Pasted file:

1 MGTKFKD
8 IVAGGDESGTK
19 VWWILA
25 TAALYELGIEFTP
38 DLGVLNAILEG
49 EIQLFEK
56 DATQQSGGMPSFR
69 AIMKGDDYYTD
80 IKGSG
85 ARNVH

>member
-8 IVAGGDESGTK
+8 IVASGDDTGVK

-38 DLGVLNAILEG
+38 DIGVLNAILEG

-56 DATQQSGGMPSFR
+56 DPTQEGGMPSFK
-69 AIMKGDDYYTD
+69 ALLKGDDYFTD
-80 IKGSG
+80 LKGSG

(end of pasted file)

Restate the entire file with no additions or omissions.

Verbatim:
1 MGTKFKD
8 IVAGGDESGTK
19 VWWILA
25 TAALYELGIEFTP
38 DLGVLNAILEG
49 EIQLFEK
56 DATQQSGGMPSFR
69 AIMKGDDYYTD
80 IKGSG
85 ARNVH

>member
-8 IVAGGDESGTK
+8 IVASGDDTGVK

-38 DLGVLNAILEG
+38 DIGVLNAILEG

-56 DATQQSGGMPSFR
+56 DPTQEGGMPSFK
-69 AIMKGDDYYTD
+69 ALLKGDDYFTD
-80 IKGSG
+80 LKGSG